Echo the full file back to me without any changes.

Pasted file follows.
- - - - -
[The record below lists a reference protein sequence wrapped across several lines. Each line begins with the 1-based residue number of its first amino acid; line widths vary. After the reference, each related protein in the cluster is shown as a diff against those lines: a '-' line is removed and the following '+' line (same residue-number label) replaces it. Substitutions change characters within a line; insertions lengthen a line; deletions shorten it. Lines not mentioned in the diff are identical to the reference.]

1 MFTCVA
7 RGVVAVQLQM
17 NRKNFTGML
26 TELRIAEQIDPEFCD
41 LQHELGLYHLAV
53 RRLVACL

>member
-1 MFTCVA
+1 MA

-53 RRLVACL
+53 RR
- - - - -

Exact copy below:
[The record below lists a reference protein sequence wrapped across several lines. Each line begins with the 1-based residue number of its first amino acid; line widths vary. After the reference, each related protein in the cluster is shown as a diff against those lines: a '-' line is removed and the following '+' line (same residue-number label) replaces it. Substitutions change characters within a line; insertions lengthen a line; deletions shorten it. Lines not mentioned in the diff are identical to the reference.]

1 MFTCVA
7 RGVVAVQLQM
17 NRKNFTGML
26 TELRIAEQIDPEFCD
41 LQHELGLYHLAV
53 RRLVACL

>member
-1 MFTCVA
+1 MA

-53 RRLVACL
+53 RR